Renters' Rights

Other Points To Consider

Be aware of other legal issues that might crop up if you work with a PEO or leasing company:

1. Financial instability: In a typical arrangement, the PEO collects money from clients for payroll, taxes, benefits and the like, then distributes it to the employees. If several clients fail to pay their bills, the PEO may have trouble meeting its obligations. Make sure the PEO is financially strong enough to weather the storm.

2. Thresholds: Many state and federal employment laws, including the Title VII discrimination laws, the Americans With Disabilities Act and the Age Discrimination in Employment Act, apply to firms with 15 or more employees. If your 10 employees are now co-employed by a company with 15,000 others, your company might be subject to those laws. While that provides legal protection your employees might value, it opens your business- to serious liability if an employee gets mad and sues. Make sure you have enough insurance.

3. Liability issues: Although early leasing companies claimed that they could protect client companies from employment-related liability, that's not likely. "There's not much case law on whether leasing companies will exonerate the client," says employment litigation attorney Anthony J. Carriuolo of Berger, Davis & Singerman in Fort Lauderdale, Florida. "But I expect that it will not. If you control the situation, you ought to be held liable." Indeed, the new Florida statute gets the leasing company off the hook for discrimination, harassment and other civil wrongs if it exercised no control over the day-to-day job, didn't authorize the wrongdoing and didn't know about it.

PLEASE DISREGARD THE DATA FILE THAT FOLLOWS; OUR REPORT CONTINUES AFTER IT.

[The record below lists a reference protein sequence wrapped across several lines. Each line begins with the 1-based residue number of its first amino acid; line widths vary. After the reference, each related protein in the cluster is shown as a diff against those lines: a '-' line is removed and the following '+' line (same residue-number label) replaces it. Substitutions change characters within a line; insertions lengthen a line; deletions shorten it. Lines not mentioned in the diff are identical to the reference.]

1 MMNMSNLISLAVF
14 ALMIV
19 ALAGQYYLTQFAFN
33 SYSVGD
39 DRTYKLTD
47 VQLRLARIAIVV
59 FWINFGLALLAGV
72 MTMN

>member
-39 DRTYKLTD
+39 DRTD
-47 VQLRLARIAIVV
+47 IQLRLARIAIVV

4. Workers' comp rating: Over the years, your company builds a reputation for safety that can reduce workers' compensation premiums. One of Carriuolo's clients who had an excellent record used an employee leasing company for several years, then terminated the relationship. The company then got rated by the state as a new employer, and therefore was charged a more expensive rate. While the risk of that happening might be worth the benefits of leasing, be aware of the possibility.

5. Fuzzy contracts: Most PEOs and employee leasing companies have stand-ard contracts. As an entrepreneurial firm, you may not have the leverage to change your agreement. But make sure your attorney examines it carefully to make sure it addresses every issue, clarifying who's responsible for what, with an eye to your state's law.

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This article was originally published in the March 2001 print edition of Entrepreneur with the headline: Renters' Rights.

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